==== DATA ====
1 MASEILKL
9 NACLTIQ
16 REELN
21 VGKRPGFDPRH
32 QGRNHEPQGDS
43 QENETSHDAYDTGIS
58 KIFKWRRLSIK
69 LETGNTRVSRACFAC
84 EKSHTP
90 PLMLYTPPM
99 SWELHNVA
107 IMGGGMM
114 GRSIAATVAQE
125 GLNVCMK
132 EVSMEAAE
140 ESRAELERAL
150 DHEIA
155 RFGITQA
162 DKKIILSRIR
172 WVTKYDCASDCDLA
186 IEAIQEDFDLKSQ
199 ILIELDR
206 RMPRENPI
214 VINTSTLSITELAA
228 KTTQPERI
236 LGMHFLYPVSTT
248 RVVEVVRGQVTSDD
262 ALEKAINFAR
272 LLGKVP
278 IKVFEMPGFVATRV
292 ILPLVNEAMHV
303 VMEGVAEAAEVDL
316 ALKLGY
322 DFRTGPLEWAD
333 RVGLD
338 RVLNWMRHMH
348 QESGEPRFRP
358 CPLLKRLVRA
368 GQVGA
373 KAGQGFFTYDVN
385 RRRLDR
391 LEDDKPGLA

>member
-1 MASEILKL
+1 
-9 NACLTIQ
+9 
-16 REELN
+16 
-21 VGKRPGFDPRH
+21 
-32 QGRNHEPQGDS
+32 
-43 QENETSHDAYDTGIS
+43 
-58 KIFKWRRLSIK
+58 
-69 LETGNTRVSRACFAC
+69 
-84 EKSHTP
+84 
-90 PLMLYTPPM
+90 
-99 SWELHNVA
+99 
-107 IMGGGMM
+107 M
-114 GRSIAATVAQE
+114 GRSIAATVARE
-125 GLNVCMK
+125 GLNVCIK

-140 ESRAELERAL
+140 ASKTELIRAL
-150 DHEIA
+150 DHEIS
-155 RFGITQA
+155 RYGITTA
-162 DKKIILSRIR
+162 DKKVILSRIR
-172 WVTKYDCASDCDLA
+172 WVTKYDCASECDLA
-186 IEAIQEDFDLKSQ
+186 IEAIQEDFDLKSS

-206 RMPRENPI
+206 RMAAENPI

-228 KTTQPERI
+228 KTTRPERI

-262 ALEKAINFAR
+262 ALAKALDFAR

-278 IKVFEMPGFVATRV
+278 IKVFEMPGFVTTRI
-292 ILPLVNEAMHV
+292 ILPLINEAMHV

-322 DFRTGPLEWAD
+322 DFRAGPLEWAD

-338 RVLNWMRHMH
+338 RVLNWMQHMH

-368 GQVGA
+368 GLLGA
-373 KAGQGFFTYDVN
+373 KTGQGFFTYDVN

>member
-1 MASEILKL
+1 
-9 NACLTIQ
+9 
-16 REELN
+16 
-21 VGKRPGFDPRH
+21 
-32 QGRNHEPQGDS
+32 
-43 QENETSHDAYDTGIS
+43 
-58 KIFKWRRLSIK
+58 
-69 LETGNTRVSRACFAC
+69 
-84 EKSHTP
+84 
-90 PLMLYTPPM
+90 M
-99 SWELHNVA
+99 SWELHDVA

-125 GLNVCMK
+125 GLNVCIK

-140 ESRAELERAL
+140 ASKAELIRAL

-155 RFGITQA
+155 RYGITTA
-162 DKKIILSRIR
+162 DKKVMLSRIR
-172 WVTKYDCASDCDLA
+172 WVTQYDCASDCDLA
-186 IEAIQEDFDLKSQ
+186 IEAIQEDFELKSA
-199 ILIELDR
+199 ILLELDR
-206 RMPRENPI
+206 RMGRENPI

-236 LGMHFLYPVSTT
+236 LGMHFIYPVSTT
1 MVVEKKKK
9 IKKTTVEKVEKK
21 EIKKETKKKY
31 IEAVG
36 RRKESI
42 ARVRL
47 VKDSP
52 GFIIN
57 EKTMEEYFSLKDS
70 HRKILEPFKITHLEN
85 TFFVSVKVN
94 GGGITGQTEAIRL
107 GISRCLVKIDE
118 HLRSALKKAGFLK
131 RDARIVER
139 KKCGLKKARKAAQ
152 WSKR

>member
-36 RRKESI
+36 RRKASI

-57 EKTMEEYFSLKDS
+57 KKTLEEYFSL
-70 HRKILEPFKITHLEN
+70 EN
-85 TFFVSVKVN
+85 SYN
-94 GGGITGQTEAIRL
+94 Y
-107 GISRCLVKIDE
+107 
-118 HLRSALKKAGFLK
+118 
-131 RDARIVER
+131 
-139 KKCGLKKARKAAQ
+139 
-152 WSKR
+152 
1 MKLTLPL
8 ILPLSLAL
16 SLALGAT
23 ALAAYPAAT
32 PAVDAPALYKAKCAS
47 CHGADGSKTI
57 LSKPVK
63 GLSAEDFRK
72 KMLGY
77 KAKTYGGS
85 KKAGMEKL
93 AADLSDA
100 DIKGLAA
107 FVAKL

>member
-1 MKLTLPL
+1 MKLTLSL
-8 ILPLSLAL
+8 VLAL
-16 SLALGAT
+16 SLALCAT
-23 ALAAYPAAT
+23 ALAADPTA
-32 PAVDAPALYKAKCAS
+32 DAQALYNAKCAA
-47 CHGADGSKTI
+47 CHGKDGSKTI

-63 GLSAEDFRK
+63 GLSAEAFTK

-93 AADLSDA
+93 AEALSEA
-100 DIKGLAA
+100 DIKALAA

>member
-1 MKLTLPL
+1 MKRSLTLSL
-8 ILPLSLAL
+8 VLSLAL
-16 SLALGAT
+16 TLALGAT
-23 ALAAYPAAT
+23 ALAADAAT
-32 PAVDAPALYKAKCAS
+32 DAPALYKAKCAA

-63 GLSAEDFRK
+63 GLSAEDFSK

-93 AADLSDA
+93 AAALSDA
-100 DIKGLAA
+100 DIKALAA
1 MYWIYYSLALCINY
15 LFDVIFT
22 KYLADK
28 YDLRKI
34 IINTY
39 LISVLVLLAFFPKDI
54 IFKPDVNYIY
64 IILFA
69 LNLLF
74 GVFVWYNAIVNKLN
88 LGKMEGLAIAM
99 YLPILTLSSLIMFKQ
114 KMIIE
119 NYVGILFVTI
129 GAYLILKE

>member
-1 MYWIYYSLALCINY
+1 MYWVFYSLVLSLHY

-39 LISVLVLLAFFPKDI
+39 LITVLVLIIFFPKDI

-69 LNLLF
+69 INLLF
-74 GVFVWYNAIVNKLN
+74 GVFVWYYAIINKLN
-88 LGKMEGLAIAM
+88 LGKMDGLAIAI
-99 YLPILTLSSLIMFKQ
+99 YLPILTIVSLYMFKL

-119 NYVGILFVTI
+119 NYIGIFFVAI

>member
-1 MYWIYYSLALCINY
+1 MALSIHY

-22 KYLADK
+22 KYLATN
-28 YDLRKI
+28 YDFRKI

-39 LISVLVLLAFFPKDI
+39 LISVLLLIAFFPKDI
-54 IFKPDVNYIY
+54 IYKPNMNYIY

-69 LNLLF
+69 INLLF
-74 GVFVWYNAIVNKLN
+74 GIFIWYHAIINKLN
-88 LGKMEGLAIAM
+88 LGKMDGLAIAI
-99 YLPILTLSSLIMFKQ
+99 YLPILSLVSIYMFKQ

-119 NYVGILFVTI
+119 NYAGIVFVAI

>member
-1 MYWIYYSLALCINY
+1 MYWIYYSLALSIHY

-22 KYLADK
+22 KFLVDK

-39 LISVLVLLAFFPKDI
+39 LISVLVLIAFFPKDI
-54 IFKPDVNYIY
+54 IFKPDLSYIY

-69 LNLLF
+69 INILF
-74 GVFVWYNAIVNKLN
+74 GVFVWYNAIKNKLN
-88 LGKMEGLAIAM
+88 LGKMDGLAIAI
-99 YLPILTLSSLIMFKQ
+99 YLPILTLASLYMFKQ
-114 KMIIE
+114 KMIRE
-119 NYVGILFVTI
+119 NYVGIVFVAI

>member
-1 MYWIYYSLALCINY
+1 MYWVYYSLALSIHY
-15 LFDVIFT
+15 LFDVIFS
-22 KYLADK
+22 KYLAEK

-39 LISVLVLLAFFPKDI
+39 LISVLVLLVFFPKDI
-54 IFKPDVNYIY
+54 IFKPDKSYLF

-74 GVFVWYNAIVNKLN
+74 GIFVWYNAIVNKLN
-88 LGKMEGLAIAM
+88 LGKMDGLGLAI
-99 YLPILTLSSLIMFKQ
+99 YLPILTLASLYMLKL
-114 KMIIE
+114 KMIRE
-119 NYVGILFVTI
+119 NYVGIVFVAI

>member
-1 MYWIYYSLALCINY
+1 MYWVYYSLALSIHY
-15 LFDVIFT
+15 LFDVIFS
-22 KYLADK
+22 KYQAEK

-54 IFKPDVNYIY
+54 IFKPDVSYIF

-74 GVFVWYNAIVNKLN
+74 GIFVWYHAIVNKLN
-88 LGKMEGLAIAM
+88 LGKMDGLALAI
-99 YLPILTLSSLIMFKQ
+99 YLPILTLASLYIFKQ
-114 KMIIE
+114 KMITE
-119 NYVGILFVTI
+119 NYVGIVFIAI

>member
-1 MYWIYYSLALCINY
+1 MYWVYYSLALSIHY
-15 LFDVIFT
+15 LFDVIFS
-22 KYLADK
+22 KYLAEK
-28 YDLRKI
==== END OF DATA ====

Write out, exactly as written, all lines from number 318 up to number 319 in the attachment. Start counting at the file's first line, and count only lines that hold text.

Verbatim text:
-99 YLPILTLSSLIMFKQ
+99 YLPILTLASLYMLKL